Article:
Michael>> This is a big lesson I learned from my first Rails book, called RailsSpace. In that book, my coauthor and I made the mistake of not using specific version numbers for the gems, but the Ruby on Rails 3 Tutorial book avoids this error. Every one of the gems in the book is tied to a particular version number, so the tutorial is (virtually) guaranteed to work as advertised. Of course, I do occasionally update the book with new gem versions, but I always test the new gems to make sure they work. (The sample application’s test suite proves invaluable in this context.)

Robin Gowin, USA>> Where do you see Rails going, and what do you think of the Rails – Merb merger?

Michael>> I think Rails is off to the races now, especially with the release of Rails 3. The Rails core team and the Merb developers deserve immense credit for setting aside their differences and joining forces to make Rails 3 happen. Given how modular the core of Rails is now, I expect all kinds of great innovation in the next few years.

Mohnish Jadwani, India>> If developers want to migrate from an application built on Rails 2 to an application built on Rails 3, what are the challenges one would face for this migration (I understand this would be an app specific question, I only want to know in generic terms). How best can this be dealt?

Michael>> Since the Rails Tutorial is aimed mainly at beginners, I didn’t feel that covering the upgrade from Rails 2 to Rails 3 fit with the core philosophy of the book. Moreover, there are already lots of resources to help make the Rails 2.x to 3.x upgrade, including an e-book dedicated to this subject (Jeremy McAnally’s “Rails 3 Upgrade Handbook“).

Zachary S. Scott, USA>> Do you have plans for any other Ruby (non-Rails related) project?

Michael>> I am contemplating making a Ruby tutorial at some point, but no promises! I’m also planning to open-source PolyTeXnic, the Ruby program I use to make the HTML and PDF versions of the book.

Zachary S. Scott, USA>> What do you think of Sinatra?

Michael>> I’ve only dabbled with Sinatra, but I’d like to know it better. It seems very clean and elegant.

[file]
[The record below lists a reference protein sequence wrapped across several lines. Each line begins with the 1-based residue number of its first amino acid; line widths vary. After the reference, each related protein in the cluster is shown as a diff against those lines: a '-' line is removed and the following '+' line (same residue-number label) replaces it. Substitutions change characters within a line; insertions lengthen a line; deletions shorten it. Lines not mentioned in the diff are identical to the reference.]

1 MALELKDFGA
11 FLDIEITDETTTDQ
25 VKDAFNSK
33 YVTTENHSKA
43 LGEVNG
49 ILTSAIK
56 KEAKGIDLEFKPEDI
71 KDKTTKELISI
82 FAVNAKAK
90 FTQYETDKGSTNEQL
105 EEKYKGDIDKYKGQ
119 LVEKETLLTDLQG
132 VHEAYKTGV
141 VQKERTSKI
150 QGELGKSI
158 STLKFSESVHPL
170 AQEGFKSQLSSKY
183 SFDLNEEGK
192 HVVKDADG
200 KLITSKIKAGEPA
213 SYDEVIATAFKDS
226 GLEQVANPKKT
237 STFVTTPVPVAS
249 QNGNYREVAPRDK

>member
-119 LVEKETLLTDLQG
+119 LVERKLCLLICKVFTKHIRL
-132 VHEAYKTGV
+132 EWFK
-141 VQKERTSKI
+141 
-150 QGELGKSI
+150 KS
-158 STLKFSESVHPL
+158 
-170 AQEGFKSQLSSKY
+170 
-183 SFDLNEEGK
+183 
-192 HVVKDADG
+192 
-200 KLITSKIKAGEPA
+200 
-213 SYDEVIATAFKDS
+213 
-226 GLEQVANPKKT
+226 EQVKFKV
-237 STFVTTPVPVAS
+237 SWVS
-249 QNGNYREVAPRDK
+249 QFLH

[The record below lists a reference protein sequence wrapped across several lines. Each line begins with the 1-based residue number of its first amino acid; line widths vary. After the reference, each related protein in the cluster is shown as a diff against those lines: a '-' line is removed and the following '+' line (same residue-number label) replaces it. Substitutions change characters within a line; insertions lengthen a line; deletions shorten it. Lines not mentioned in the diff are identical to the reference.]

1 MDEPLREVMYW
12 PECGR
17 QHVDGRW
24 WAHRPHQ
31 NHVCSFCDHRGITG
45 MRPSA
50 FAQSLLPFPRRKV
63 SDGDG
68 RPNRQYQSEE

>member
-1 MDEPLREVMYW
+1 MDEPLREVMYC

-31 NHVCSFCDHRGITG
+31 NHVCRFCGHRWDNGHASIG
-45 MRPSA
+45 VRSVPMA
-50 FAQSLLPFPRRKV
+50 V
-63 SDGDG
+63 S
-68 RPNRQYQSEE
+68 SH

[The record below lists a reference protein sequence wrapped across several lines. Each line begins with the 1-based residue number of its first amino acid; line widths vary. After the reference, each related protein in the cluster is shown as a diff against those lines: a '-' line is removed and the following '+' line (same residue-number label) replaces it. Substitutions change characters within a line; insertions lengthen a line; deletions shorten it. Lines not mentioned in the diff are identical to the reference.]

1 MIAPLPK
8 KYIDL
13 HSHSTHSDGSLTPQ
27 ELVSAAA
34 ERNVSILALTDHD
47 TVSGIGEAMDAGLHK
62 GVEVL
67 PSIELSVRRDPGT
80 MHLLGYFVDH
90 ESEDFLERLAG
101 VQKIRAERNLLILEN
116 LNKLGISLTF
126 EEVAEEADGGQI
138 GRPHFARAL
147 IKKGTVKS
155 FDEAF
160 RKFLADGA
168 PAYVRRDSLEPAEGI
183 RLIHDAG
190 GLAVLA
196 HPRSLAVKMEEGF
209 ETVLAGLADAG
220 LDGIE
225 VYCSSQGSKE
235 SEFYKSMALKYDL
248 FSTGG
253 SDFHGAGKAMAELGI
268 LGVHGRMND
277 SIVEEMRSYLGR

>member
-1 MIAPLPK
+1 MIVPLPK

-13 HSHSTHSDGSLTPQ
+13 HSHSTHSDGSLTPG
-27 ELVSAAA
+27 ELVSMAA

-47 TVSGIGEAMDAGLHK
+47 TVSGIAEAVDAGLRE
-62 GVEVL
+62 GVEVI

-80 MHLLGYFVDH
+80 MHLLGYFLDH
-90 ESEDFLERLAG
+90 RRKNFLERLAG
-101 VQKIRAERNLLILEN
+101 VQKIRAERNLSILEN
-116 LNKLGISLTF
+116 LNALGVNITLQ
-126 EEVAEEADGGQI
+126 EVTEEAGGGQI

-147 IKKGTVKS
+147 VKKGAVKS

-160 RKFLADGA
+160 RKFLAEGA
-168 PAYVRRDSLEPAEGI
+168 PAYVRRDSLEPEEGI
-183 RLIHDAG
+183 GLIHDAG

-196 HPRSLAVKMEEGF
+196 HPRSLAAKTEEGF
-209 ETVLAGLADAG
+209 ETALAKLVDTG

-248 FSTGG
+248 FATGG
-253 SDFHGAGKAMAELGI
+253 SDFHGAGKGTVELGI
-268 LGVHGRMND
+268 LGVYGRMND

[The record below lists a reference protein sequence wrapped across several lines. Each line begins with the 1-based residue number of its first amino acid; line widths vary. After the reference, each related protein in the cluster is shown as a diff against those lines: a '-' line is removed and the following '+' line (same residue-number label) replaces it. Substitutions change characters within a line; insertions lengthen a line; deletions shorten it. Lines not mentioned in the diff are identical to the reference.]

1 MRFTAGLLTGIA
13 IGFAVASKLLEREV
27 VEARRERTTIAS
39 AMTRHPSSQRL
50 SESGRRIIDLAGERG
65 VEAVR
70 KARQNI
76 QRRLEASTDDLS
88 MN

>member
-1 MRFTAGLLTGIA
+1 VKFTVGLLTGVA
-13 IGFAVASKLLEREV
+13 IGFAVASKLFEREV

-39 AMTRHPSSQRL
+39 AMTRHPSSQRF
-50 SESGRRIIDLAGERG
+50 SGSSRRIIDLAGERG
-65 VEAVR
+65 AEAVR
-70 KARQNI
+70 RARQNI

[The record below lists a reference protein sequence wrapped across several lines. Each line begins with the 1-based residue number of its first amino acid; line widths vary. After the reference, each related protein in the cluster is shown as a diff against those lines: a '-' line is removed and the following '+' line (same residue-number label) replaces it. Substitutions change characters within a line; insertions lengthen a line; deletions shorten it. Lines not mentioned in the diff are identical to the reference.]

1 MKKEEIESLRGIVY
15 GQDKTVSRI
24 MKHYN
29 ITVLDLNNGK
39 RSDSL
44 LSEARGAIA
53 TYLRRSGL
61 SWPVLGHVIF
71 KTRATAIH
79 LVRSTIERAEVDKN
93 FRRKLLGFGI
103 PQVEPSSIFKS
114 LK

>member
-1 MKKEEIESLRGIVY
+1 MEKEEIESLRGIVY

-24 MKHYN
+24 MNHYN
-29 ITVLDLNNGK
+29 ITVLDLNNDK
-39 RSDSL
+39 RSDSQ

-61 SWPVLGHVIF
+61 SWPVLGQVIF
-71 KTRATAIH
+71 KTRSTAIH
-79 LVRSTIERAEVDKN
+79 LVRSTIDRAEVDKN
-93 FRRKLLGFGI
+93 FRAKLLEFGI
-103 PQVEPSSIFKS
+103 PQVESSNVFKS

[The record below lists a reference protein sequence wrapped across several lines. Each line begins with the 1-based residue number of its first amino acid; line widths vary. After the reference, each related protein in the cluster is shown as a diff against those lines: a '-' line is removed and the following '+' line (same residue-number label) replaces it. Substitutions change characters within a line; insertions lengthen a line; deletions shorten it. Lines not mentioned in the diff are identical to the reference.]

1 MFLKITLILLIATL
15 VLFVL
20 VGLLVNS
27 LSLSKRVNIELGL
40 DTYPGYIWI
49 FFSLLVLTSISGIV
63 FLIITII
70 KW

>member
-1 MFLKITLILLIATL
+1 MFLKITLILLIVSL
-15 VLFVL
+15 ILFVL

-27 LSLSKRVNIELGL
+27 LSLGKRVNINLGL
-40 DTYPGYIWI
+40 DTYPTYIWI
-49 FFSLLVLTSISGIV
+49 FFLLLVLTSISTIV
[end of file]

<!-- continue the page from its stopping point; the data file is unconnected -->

Satish Talim>> Anything else you would like to add?

Michael>> Web development is hard, so don’t get discouraged if you run into difficulties. All web developers run into difficulties all the time. With practice, you’ll get better at powering through the problems &mdash and you’ll also learn that sometimes you have to give up and hack around them. :-)

Thank you Michael. In case you have any queries and/or questions, please post your questions here (as comments to this blog post) and Michael would be glad to answer.

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Posted by Satish Talim

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{ 4 comments… read them below or add one }

Victor Goff February 18, 2011 at 11:10 am

I think it is good when a government makes a statement and recognize authors. Regardless of the bias. It means that something noteworthy has happened. So I think it is a big deal! For whatever reason it happened, just know that somewhere, you have definitely made a difference!

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addam February 18, 2011 at 9:15 pm

When are you expecting to relase PolyTeXnic?

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fifi February 20, 2011 at 8:55 pm

Thanks for the Ruby On Rails tutorial … it’s really very helpful to learn Rails.
Also, the formating of the tutorial amazed me !! I hope soon we will count PolyTeXnic as a new comer to our ruby open source community.

Great work !

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Jay Godse February 21, 2011 at 6:31 pm

Good on Michael for putting in version numbers in the Rails Tutorial. (I had a lot of trouble getting RailSpace to work years ago).

The new Rails Tutorial also good because it does a really good job of incorporating BDD/TDD into the development process, and because it uses Heroku as the deployment platform. In my opinion, Heroku is the easiest Rails deployment platform.